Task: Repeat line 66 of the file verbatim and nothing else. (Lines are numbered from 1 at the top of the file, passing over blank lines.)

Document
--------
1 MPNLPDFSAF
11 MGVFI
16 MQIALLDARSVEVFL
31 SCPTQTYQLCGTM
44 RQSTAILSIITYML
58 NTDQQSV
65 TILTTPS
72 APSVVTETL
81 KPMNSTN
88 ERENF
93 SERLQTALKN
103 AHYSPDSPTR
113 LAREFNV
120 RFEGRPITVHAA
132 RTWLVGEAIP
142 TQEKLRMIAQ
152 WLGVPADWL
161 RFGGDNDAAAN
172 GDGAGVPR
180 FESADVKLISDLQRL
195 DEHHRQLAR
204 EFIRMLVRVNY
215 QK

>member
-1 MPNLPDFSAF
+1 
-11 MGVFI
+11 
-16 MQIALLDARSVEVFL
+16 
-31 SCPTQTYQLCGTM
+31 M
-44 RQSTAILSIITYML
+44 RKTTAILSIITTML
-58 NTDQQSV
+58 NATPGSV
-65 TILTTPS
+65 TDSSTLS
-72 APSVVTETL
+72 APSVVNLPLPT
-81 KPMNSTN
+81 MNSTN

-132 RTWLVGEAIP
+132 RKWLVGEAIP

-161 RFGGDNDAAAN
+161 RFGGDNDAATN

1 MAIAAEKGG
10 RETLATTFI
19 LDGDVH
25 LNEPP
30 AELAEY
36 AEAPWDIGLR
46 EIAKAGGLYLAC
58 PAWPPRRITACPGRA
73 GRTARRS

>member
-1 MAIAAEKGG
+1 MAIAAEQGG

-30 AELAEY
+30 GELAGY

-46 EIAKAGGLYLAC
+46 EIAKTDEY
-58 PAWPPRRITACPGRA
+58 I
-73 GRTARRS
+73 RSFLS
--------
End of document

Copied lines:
+73 RSFLS